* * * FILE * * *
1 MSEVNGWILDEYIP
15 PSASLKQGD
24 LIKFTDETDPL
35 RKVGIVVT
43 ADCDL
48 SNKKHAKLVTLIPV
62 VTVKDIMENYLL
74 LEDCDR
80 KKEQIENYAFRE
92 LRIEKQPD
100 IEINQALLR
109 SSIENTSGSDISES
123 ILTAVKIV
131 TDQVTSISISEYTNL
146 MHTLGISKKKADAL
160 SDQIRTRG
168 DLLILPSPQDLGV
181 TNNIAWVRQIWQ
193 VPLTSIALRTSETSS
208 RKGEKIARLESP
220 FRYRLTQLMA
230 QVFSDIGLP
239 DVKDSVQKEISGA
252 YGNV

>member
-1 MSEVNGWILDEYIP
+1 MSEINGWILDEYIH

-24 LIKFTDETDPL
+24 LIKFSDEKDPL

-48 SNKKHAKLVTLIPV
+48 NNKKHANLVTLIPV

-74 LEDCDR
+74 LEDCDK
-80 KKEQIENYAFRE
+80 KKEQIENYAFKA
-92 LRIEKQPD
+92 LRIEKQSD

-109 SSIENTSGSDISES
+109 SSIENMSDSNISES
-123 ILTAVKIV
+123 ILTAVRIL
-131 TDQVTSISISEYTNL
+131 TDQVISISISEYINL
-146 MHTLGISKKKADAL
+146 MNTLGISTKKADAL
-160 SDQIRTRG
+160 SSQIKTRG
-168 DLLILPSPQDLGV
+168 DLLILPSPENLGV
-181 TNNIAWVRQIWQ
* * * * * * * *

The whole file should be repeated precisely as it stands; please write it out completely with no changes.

1 MSEVNGWILDEYIP
15 PSASLKQGD
24 LIKFTDETDPL
35 RKVGIVVT
43 ADCDL
48 SNKKHAKLVTLIPV
62 VTVKDIMENYLL
74 LEDCDR
80 KKEQIENYAFRE
92 LRIEKQPD
100 IEINQALLR
109 SSIENTSGSDISES
123 ILTAVKIV
131 TDQVTSISISEYTNL
146 MHTLGISKKKADAL
160 SDQIRTRG
168 DLLILPSPQDLGV
181 TNNIAWVRQIWQ
193 VPLTSIALRTSETSS
208 RKGEKIARLESP
220 FRYRLTQLMA
230 QVFSDIGLP
239 DVKDSVQKEISGA
252 YGNV

>member
-1 MSEVNGWILDEYIP
+1 MSEINGWILDEYIH

-24 LIKFTDETDPL
+24 LIKFSDEKDPL

-48 SNKKHAKLVTLIPV
+48 NNKKHANLVTLIPV

-74 LEDCDR
+74 LEDCDK
-80 KKEQIENYAFRE
+80 KKEQIENYAFKA
-92 LRIEKQPD
+92 LRIEKQSD

-109 SSIENTSGSDISES
+109 SSIENMSDSNISES
-123 ILTAVKIV
+123 ILTAVRIL
-131 TDQVTSISISEYTNL
+131 TDQVISISISEYINL
-146 MHTLGISKKKADAL
+146 MNTLGISTKKADAL
-160 SDQIRTRG
+160 SSQIKTRG
-168 DLLILPSPQDLGV
+168 DLLILPSPENLGV
-181 TNNIAWVRQIWQ